By Kat J. McAlpine
UConn senior Sirjan Xhurxhi, who will graduate in May, is poised to begin a promising career at General Electric. He will participate in the company’s Edison Engineering Development Program, a prestigious opportunity for entry-level college graduates to combine job experience with graduate-level coursework. Sirjan will experience different job opportunities through rotational shifts at six-month intervals, culminating in a permanent job assignment after two years. In the process, he will complete graduate courses through GE which he can apply toward a master’s degree.
Earlier this year, Sirjan applied for a co-op with General Electric. During the co-op, GE tasked Sirjan with setting up a test facility for photovoltaic research. He was responsible for every aspect of the laboratory’s assembly; he researched simulation software and personally placed purchase orders for all the equipment he selected for the lab. The experience proved invaluable; the co-op culminated in Sirjan accepting an offer to join the highly esteemed Edison Program after his graduation.
Sirjan’s drive to succeed has been influenced by the encouragement and dedication of his high school teachers and UConn professors. In fact, he believes the impact of his instructors has been so crucial to his path in engineering that he hopes to complete the cycle and become a teacher himself one day. During his undergraduate years at UConn, Sirjan has acted as an informal student tutor after quickly realizing he was able to explain complex concepts to his classmates. The enjoyment he gains from helping others has led him to devote countless hours of his personal time to tutoring his peers and has earned him a reputation as a caring mentor.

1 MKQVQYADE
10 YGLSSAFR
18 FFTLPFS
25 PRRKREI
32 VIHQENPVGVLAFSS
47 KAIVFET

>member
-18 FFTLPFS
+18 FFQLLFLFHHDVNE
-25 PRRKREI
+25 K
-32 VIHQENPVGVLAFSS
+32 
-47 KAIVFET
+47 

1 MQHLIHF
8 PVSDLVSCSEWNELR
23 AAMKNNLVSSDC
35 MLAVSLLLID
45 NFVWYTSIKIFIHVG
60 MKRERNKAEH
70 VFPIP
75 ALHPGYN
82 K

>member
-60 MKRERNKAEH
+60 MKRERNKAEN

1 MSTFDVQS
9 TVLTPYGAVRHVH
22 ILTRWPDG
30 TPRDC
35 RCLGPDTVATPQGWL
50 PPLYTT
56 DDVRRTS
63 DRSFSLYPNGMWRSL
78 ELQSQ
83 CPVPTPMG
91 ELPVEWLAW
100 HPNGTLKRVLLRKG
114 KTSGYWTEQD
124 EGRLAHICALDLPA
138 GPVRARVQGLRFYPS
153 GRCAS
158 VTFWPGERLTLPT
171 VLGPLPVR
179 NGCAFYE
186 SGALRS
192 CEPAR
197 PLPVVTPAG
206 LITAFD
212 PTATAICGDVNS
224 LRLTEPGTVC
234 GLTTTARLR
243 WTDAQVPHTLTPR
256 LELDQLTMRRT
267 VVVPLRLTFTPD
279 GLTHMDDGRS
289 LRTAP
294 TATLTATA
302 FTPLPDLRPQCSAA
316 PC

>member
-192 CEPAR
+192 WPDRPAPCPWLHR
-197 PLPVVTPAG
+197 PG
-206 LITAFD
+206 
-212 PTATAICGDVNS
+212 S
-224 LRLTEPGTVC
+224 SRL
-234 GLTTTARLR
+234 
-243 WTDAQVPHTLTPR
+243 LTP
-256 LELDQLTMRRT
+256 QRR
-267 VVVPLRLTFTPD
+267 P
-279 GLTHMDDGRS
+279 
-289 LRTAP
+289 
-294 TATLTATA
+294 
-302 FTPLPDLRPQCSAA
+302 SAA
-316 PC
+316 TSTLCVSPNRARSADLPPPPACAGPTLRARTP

As a commuter student, Sirjan was at first apprehensive that establishing relationships on campus would be challenging. However, he found that his concerns were quickly assuaged once he chose to involve himself in a variety of organizations within the university community. Sirjan is a member of UConn’s chapters of IEEE (Institute Electrical and Electronics Engineers) and OSA (Optical Society of America). In addition, Albanian-born Sirjan met fellow students who shared not only his interests but also his cultural background among members of the Albanian Student Association. The club’s members organize volunteer work, sponsor scholarships, and host social gatherings such EUROnight, an annual event that exclusively plays techno, trance and house music at a local venue. Furthermore, Sirjan was pleased to discover that after finishing the enormous, rather impersonal lecture courses of freshman year, he became good friends with many of his classmates from the intimately small classes of higher-level engineering courses. As such, he refers to the electrical engineering major as being a “club” in its own right.
In May’s commencement ceremony, Sirjan will receive his bachelor’s degree in electrical engineering with three minors: mathematics, physics and nano-technology. After graduation, Sirjan is looking forward to spending time with family in Albania before returning to Connecticut in June to begin his job at GE.